# Resurrecting an Aerohive I Mean Extreme Networks AP121

### Back to Life

You can find some of my original Aerohive AP121 blog posts here. Since then Aerohive has been acquired by Extreme Networks. So I ended up activating an AP230 to the Aerohive HiveManager cloud and was also curious if I could resurrect my old AP121. Low and behold, the AP121 was still supported in HiveManager. I was able to get the AP serial number registered to my new account and added to my HiveManager cloud portal.

The AP121 showed up after a reset by pushing in the physical reset button on the AP for at least 15 seconds while powered on. However, I couldn’t manage the AP121 because the software needed updating according to the devices pane. I tried pushing new firmware from HiveManager but had no success. After digging around the Aerohive support pages and emailing technical support, I found that the AP121 required at minimum software version 6.5r3.

To check the current software version on the AP121, SSH into the access point. The default username should be admin, and the password is aerohive.

Run

show version

The software version shown was 6.1r6 release build1779, so I had to get to 6.5r3 and load it manually.

I prefer the SCP option, which requires an SCP server, so I used my Macbook. You’ll have to enable remote login sharing in the OSX sharing preferences to get things going.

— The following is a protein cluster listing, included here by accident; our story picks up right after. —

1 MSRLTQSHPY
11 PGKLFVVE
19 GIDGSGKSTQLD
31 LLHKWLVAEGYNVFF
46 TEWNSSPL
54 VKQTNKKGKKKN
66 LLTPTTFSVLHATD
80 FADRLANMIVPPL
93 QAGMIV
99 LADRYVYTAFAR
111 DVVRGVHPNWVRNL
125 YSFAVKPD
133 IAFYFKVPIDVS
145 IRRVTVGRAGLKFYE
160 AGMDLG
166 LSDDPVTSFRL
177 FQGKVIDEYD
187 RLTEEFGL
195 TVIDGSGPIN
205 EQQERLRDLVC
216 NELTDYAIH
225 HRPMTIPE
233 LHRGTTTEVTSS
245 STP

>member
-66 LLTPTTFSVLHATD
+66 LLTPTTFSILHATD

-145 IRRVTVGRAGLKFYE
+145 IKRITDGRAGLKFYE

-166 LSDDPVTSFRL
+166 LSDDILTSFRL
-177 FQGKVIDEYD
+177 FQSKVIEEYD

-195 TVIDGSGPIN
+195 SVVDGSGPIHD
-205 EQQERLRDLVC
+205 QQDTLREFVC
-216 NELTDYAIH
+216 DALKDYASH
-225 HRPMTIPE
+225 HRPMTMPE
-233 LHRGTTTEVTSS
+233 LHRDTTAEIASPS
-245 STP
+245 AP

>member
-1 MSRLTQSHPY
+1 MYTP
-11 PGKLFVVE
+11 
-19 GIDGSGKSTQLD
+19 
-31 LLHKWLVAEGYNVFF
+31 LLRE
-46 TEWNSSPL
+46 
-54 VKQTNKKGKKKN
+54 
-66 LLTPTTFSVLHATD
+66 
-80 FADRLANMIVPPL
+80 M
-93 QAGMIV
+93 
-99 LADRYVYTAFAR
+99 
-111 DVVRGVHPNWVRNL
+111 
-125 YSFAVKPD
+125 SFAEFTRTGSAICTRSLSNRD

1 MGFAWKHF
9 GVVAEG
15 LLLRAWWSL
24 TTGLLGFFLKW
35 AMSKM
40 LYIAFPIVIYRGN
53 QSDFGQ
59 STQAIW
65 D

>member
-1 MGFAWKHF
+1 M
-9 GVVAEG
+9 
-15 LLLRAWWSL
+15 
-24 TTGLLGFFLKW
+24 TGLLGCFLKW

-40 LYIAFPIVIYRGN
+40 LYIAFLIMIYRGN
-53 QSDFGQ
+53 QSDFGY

SSH back into the AP and Run

save image scp://user@scpserverIPaddress:/directory/AP141-6.5r3.img.S
reboot

The AP showed up in HiveManager with the new version 6.5r3. Then I was able to push 6.5.r12 (latest supported software) through the HiveManager cloud portal.

### My Favorite

One of my favorite features I found off the bat within HiveManager was the time-lapse feature. Here’s an example of clients moving from my AP230 over to the AP121.

HiveManager client time lapse I’ve been waiting for a feature like this for years. You’ll be able to watch clients move across different APs in a highly dense wireless deployment. Something I looked for in the past when working in a large Higher Ed environment to determine new AP placement. You could potentially identify sticky client issues easier through this type of visual representation. Quite frankly, every wireless vendor that provides floor maps with APs showing current client statistics should have a time-lapse feature. I’m glad it’s in Aerohive, I mean Extreme Networks.